Weather can affect the spread of scent, and the dog’s willingness to track someone, too. A hot muggy day diffuses and puddles scent, and dogs want to lie in the shade. A cold dry day can make scents harder for a dog to find. Windy days make air scenting nearly impossible, except in a very general way – ground scenting dogs do a little better in these circumstances. Hot ground, such as you might find in a sunny glade in a forest, can make the scent rise up with heated air in one spot – the dog might lose the scent or be led in a false direction. Rain diffuses or washes scents away entirely. Dogs can follow a trail across a river or pond, picking up the scent again as the trail returns to dry ground. However, a good search dog also can taste water, lap at it, and apparently pick up scent molecules from that as well.


There are many approaches and concepts utilized by professional trainers. The end goal of all of them is to produce a dog that, on command, uses its sensitive nose to follow scent molecules that a passing person has deposited on the ground, on vegetation, on objects, and even in the air.

First of all, basic obedience. Your dog should be able to sit, stay, come, and lay down on command, walk on a leash, and understand “no”. There are many programs, schools and even YouTube videos on how to train these simple skills.

Know what the dog will work for. A dog does not work because it is selflessly humanitarian like the television dog Lassie. Dogs search because they get something, that is “get paid”, for their efforts. So, the first thing you need to understand is what your dog is willing to work for – a special food treat? Some roughhousing? Chasing or tugging on a favorite toy? Find this out by testing each option. Many dogs are seriously addicted to chasing and retrieving a ball or other object – that’s what they will work for. Other dogs couldn’t care less about toys, but will do anything you ask for a piece of a hotdog. What does your dog like best?

Find out how hard your dog will work. Make a game for your dog – put his food treat on the 3rd or 4th rung of a secure ladder, or under a pillow, or behind a partially closed door. Make sure the dog sits at a distance and can see you place the treat there. Return to the dog, and tell him “Find it!” or “Find cookie!” or whatever word you use for his treat. You may need to walk him over to the treat the first couple times, until he understands this new game. A dog who has aptitude to search should get the idea after a few tries. (Some dogs never do – if your dog just doesn’t get it, he may not be cut out for searching.)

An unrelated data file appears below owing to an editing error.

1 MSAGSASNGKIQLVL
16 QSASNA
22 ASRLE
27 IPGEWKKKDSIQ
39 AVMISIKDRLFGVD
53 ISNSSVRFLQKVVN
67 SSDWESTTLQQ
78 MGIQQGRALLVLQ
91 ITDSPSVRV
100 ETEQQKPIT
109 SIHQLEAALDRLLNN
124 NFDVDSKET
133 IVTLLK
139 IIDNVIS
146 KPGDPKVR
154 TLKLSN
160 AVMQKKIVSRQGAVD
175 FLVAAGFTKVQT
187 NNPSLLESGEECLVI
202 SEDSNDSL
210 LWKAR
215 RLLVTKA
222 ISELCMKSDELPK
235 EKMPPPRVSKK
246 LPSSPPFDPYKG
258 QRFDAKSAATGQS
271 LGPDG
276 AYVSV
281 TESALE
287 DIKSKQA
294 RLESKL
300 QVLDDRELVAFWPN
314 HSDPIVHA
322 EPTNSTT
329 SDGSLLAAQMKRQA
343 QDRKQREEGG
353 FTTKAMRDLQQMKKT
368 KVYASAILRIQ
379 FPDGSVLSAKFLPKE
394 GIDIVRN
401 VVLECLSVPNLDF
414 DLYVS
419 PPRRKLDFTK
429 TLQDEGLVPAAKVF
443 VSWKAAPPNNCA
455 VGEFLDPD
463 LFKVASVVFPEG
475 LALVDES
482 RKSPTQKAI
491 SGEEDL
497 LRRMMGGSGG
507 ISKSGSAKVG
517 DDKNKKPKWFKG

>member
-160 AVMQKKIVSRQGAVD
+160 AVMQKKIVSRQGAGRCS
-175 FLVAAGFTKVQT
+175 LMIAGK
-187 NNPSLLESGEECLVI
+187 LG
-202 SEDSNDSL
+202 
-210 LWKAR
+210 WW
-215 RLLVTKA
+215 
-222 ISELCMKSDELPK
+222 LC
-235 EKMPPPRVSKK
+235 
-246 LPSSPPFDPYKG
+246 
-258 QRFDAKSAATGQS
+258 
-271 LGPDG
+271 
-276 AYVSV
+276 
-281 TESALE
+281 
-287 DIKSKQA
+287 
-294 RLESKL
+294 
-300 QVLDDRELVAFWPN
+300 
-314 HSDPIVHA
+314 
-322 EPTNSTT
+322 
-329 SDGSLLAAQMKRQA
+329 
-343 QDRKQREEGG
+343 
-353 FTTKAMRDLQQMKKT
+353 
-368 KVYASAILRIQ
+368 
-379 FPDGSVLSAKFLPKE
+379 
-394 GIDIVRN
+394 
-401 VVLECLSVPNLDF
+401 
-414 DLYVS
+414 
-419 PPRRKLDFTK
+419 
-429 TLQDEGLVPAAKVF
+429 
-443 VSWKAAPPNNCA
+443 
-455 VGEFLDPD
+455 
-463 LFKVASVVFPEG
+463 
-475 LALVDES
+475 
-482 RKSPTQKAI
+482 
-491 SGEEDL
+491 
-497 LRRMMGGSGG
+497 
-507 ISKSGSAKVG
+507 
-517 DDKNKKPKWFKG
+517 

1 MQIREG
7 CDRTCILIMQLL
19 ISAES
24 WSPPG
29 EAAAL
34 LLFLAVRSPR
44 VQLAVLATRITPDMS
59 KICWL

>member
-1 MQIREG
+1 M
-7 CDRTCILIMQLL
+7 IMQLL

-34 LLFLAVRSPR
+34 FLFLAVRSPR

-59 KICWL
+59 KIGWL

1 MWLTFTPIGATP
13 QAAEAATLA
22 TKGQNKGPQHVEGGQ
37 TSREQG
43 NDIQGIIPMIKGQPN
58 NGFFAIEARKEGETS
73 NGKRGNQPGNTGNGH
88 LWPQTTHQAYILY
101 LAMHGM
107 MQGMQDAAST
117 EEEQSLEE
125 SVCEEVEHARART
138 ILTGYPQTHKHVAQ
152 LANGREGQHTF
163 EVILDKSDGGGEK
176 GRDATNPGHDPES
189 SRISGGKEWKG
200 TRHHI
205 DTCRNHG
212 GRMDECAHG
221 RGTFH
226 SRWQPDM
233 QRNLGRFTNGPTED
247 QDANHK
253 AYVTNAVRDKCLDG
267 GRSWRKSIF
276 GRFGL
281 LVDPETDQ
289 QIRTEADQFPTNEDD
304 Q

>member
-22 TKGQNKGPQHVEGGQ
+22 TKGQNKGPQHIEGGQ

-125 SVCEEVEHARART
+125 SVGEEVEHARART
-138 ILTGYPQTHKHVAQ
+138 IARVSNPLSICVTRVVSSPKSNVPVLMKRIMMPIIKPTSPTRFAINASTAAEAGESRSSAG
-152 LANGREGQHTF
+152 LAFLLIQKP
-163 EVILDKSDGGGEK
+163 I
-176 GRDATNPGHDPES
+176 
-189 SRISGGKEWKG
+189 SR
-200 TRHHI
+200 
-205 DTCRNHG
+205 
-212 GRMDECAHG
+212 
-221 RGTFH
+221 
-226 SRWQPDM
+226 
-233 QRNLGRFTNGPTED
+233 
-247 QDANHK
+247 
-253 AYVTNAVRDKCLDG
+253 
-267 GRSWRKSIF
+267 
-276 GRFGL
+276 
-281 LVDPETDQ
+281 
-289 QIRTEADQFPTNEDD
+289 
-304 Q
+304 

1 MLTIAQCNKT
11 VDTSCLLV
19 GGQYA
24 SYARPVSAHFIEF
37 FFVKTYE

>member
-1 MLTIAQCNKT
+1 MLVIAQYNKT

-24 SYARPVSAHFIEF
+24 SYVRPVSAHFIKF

After each session, give the dog his “pay check” – that special toy, chasing a ball, whatever, for about 4-5 minutes. Always put the pay check away before the dog tires of it. See? Searching is fun!

Teach the dog to follow a scent.   This is multi-step training, and is best done with one or two friends’ assistance on acreage. Enlist a friend who is not around this place much, and not a family member who is always around. The reason is that family members probably have left fresh scent trails everywhere that can confuse a dog who is just learning this skill. The friend who visits occasionally has not left trails.

(To be continued tomorrow, in Part 2.)


  1. Thank you for assisting in the May 22nd 2011 tornado in Joplin. I was a college student at Ozark Christian College at the time and my apartment was destroyed. I was the search dog then, digging through it for my friends. I found out they were unharmed and was reunited with them that night… but man! It would have been great to have a search dog.

    It’s always great when I get to meet someone who assisted and thank them. Thank you!

  2. What a great article! So useful and informative! All kinds of dogs can be search dogs, but the owner must be willing to work with them, and receive competant training. If you are looking for a way to assist your community and get some exercise, then volunteer at your local search and rescue.

  3. This article was not only informative; it was interesting and fun to read. Like people, dogs have differing abilities and talents. Searching, protecting, comforting–they do it all.

    Some PC moral must be inserted. Calling this wonderful dog “Worthless” is hurting his self-esteem. He’ll soon feel inferior to the other dogs. He may also feel unloved. This could end in tragedy; you might have a kennel shooting. I’m sure he’d feel better about himself if you called him “Irreplaceable”. Group therapy may be useful.

    Looking forward to Part 2.

Comments are closed.